Januszczak is fantastic at fleshing out little-known biographical and contextual details which can open our eyes to new ways of thinking about an artist. Pissarro was a Jew, and this information mattered, because he was the first Jew to defy rabbinical law and become an artist, whilst Renoir was apprenticed at the age of 14 as a painter of porcelain plates, and this was where he had honed his flickery, feathery technique.

This is why Januszczak’s televisual portraits of single artists are so good. His one-offs on Manet and Toulouse-Lautrec were utterly compelling. One could learn much from them. And because he makes the biographies so rich, so vivid, a sketchier group show seems, well, sketchier, lacking in that full-bodied richness of colour.

Luckily, there are two more episodes to come. But I do hope that in these our presenter might be less inclined to show off quite so much bare leg (those stumpy pins are not exactly "chocolate box", and rather more Lucian Freud than Cabanel).

  • Watch The Impressionists: Painting and Revolution (Part One) on BBC iPlayer


This is a great review about the BBC programme ; I will agree, those pins are scary !..,but the presenter's personality is so colorful, we will remember those bios...,

I'm sorry to say that WJ's gimmick-strewn presentation in this series has already bored and palled and I fell asleep in the second part tonight as there's actually not much of interest being said to keep my attention. Kenneth Clark, John Berger, Huw Wheldon, knew how to make a programme on art, to talk wisely and interestingly and to keep your attention, and WJ is just another of those third-rate journalists who believe their 'take' on the history of art needs their unattractive 'mug' in close-up dominating the programme and not the art itself. When I was still awake I kept hoping WJ would slip on those cliff tops and spare everyone more of his curdled and potted oik-ish presentation.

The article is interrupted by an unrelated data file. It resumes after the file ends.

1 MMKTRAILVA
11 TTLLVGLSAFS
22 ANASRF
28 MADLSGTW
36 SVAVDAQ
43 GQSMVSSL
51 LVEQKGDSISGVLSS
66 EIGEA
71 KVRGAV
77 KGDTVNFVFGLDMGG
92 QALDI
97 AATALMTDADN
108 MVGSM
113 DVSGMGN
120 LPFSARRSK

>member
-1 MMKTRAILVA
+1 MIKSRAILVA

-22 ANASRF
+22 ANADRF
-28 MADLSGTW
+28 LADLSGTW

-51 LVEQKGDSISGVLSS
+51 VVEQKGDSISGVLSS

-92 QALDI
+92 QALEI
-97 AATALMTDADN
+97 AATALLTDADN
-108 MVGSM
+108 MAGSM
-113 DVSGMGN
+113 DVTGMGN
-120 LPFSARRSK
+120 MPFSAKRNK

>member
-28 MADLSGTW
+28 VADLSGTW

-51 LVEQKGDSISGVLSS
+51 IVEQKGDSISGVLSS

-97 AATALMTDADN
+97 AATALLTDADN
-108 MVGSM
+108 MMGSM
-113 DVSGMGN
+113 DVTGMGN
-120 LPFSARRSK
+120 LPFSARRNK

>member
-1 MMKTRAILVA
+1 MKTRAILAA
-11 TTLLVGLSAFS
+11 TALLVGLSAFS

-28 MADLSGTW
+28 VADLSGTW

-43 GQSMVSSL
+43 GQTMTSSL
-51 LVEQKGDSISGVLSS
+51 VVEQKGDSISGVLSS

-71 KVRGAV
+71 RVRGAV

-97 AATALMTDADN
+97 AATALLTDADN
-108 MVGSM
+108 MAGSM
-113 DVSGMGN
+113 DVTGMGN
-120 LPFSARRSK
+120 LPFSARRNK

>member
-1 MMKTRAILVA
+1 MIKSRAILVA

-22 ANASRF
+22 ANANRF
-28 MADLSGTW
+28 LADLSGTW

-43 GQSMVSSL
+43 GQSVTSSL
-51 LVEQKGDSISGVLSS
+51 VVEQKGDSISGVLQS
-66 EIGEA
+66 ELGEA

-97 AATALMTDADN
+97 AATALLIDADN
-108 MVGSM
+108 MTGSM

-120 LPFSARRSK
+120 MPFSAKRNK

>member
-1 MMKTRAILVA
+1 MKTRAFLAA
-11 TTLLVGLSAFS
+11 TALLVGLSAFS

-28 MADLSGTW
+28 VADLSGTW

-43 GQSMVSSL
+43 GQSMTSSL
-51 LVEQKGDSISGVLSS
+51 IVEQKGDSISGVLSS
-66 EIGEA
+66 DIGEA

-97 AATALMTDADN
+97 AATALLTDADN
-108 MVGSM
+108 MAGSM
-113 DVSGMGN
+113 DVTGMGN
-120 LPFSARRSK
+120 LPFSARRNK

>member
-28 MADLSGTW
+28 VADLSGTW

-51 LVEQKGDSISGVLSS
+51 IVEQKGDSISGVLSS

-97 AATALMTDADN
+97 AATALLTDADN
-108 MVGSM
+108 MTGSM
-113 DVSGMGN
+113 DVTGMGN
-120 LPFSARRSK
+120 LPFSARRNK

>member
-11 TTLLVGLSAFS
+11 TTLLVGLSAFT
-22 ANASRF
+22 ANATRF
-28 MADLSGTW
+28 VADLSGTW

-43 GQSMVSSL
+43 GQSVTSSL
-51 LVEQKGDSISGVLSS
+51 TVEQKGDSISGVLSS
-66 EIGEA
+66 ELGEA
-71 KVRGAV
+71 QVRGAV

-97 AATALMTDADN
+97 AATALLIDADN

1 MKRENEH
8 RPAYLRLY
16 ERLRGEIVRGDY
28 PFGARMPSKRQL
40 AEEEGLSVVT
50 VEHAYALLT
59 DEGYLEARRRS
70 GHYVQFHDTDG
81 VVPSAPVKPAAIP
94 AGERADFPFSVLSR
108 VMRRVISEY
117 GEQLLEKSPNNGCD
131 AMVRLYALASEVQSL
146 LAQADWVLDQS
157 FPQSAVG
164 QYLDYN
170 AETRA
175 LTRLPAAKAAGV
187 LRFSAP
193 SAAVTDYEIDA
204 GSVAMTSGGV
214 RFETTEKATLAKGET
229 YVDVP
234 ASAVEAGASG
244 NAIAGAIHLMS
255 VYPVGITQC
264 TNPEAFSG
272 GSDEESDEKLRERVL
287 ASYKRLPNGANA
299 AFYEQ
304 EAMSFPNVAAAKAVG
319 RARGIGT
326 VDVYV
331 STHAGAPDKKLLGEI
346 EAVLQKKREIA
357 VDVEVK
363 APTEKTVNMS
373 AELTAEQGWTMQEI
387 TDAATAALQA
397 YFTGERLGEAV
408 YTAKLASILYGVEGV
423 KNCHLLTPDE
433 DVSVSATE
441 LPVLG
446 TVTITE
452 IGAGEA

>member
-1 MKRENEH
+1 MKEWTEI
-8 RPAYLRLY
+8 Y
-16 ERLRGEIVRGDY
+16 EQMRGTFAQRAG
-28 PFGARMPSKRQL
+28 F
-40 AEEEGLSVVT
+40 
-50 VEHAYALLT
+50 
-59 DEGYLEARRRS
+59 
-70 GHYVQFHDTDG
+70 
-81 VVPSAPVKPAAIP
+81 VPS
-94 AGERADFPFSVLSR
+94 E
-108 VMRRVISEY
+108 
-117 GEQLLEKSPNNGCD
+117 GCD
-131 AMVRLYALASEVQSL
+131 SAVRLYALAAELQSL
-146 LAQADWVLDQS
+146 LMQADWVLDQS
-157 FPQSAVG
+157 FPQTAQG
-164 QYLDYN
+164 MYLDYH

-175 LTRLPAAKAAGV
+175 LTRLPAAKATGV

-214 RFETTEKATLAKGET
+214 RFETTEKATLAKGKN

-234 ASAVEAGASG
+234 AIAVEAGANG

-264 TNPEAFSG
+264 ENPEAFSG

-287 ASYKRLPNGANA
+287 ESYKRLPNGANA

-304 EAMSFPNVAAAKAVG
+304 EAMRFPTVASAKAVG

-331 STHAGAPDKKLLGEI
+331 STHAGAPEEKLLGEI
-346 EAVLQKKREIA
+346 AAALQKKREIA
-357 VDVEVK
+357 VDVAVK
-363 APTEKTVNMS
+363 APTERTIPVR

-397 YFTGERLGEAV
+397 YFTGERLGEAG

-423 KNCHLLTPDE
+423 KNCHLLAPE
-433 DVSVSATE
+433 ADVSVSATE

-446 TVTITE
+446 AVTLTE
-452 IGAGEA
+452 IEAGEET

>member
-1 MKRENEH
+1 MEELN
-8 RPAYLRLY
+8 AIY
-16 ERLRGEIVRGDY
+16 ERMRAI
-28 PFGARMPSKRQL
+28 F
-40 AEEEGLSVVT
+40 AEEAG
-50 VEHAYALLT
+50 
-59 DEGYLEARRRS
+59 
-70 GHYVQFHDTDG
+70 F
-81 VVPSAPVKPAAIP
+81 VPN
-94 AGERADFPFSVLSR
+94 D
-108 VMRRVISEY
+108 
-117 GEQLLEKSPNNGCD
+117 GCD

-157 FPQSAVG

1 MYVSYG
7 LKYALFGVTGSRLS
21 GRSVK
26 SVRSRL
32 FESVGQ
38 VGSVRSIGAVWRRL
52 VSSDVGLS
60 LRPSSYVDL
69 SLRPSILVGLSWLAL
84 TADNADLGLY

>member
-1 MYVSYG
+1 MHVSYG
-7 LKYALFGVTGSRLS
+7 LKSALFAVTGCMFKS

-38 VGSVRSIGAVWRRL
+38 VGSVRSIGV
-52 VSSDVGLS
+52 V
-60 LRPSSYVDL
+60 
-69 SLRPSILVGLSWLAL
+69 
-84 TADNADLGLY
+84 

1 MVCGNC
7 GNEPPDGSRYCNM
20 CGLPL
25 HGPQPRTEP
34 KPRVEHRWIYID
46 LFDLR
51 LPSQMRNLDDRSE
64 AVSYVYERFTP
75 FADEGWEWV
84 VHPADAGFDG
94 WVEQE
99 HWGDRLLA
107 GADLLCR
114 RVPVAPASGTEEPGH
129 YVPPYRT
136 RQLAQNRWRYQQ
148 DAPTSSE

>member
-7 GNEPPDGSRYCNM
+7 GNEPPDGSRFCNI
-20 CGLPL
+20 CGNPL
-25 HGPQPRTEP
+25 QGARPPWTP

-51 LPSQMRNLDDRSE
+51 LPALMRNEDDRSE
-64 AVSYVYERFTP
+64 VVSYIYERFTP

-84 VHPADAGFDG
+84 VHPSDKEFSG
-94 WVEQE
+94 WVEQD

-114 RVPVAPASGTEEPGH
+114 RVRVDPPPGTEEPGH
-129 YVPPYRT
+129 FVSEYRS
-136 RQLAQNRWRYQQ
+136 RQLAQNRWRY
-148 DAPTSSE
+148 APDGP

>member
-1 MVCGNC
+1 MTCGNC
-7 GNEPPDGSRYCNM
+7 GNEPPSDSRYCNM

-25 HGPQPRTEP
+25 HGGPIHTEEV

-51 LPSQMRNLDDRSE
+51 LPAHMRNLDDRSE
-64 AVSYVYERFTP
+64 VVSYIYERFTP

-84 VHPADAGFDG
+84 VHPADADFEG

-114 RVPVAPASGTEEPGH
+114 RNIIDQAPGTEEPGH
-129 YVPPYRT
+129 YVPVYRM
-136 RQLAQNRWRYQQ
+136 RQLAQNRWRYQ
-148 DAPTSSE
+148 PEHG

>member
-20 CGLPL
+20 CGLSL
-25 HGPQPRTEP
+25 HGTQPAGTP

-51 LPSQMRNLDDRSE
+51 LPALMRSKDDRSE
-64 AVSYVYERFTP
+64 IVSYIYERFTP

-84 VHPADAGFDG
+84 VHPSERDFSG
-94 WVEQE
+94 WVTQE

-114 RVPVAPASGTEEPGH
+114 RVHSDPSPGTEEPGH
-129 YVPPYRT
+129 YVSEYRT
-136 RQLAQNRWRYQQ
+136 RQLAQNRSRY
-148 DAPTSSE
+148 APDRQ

In last Saturday's program WJ whose 'in you face' presentation is irritating at the best of times, suggested that Monet, whist painting steam engines was in danger of suffocation from all the smoke. Can someone please inform Mr Januszczak that steam engines produce steam not smoke, which is unlikely to have caused Monet any serious problems.

Tim's attempt at archness reveals more about his enthusiasm to have a swipe at "WJ" ( whom he is entitled not to like, I suppose, though he doesn't need to tell us all about it - why would we be interested in what Tim thinks?) I am interested, however in in helping poor Tim hone his next jibe a little more carefully: how does he think those steam engines produce all that heat to produce all that smoke? Has he ever been near a steam engine? Does he know they burn coal? Or does he think that sensitive artistic souls like himself are exempt from the need to be scietifically accurate?

Brilliant again, the commentary so concise helpful and beautifully spoken. One small quibble though; the meaning was unclear, or opposite to that intended when the presenter used the phrase 'as was his want'. I presume he meant 'as was his wont'. Far from wanting or lacking, the artist in question was doing what he was accustomed to doing.. Sports commentators are fond of this expression, so it is surprising that anyone gets confused by the difference in the spelling, pronunciation and meaning of these two words; 'want' and 'wont'

his suggestion that the woman holding a parasol in the painting by caillebotte of le pont de l'europe is a prostitute is not the opinion of us all something I would like to know is the name of the french singer and her song from last weeks programme

to Mr. W. Januszczak: Still you hold the secret of impressionists unrevealed. Is that intentionally?